Labour Party Recaptures the Government after 18 Years
Haque, Mohammad Zahirul, Economic Review
Labour Party, under the aegis of its new leader Tony Blair, has been voted to power in England with an absolute majority, by capturing 419 seats out of 659, and thus ousted conservative party that was occupying the government for the last eighteen years at a stretch. The world political scenario, in the meantime, has undergone a considerable change. When Margaret Thatcher, the leader of the conservative party gripped the power for the first time in 1979, by defeating Labour Party leader James Calleghan, Great Britain was usually called 'the sick man of Europe'.
By the close of polling on May 1, the new Labour Party of Blair went on wiping out the Conservatives, ultimately resulting into resounding defeat. Everywhere from Scotland to Wales, most of the major towns and villages voted the young Blair and his party to power.
Why Tony Blair became so popular overnight. There is a twofold answer to it. The first is the reorganization of the Party for which young Blair worked day in and day out. While the second thing is the changes brought about in its manifesto, which brought it very near to that of the Conservatives. Some of the results, particularly those of London, made even the friends of the Labour Party dumb-founded, when they noted that the party had won, beyond their expectation, more than 63.5% of seats, when there is a record that even in the worst circumstances, Conservatives did not go that low. This was decidedly the most impressive triumph of the Labour Party since the ouster of Churchill immediately after World War-II, when the Conservatives faced the most ignonymous defeat by scoring the lowest number of seats (31% or 165 seats) since Duke of Wellington was trounced by the Whigs in 1832. This time again Tories could get no seats in Scotland, and Wales. They even lost Finchby seat in the north London which was maintained by Thatcher for the last 32 years.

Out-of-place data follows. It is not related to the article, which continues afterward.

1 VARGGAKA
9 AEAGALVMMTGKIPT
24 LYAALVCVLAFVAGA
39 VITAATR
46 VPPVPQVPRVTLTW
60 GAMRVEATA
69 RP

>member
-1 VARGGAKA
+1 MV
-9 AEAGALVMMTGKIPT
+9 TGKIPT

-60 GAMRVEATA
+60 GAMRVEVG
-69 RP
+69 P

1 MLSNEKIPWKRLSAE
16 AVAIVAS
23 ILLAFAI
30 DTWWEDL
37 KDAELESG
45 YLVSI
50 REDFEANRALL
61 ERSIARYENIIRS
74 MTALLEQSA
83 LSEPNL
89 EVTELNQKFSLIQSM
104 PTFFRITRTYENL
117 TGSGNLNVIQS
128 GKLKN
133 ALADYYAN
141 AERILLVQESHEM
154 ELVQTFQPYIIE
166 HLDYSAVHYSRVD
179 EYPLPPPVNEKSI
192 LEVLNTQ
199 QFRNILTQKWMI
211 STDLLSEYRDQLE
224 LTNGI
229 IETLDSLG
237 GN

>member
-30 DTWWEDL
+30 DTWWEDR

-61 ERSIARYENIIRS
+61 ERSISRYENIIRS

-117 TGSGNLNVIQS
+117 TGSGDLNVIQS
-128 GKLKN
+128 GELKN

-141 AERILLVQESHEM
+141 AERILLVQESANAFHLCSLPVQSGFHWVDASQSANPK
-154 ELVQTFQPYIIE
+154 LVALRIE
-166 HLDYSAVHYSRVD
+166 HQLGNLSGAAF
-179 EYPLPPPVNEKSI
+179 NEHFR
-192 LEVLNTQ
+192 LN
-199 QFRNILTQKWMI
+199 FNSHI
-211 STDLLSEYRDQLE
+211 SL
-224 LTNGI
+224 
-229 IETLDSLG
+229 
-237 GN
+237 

Tony Blair who is now about 44 is one of the youngest Prime Ministers of England. He is Oxford educated barrister. His wife, Cherie is also a practising law graduate. They have three children. When they reached 10, Downing Street, their supporters and fans were in such a rupturous mood that Cherie feared that she would be shredded by their ecstasy. Tony believes in work with untiring zeal and he likes to step into the shoes of J.F. Kennedy. According to the biographer of late labour leader 'Harold Wilson, Blair can become very popular, if he comes closer to the public in a guarded way. The face of this gentleman's club, called the "House of Commons" will be drastically changed into a feminine look with a cosmetic gesture with 120 women members, who will require more cloakrooms for themselves. Tony has been a member of the Parliament for the last 14 years. In this long period he has collected a lot of experiences.
John Major's popularity began to decline since 1995 when a minister was removed from his cabinet for his extra-marital affairs. He was replaced by an elderly MP John Horam, because he preferred experienced old gentlemen to "young Turks", and prefers to follow 'peace at all costs'. But his selection appeared like a fateful error, because Horam was a man of "low key affability". In 1970 he served as a Junior Minister in the Thatcher's first cabinet, and had been a zealous pro-European. In 1980, he slided over to Social Democratic Party, and became soon a pro-European Tory and lastly on April 16, he was the first to break Major's golden rule that all ministers ought to 'first negotiate, then decide' on any policy particularly on British entry into a European Unity for a single currency. Major personally opposed the entry, though he supported government policy.
This was the issue on which Major had a difference with the Tories. On this issue, the members of the government "were going to issue a manifesto that reflected the national manifesto of the Conservative Party. So far as Horam and Paice, a friend of Major, are concerned, they did not support Major. …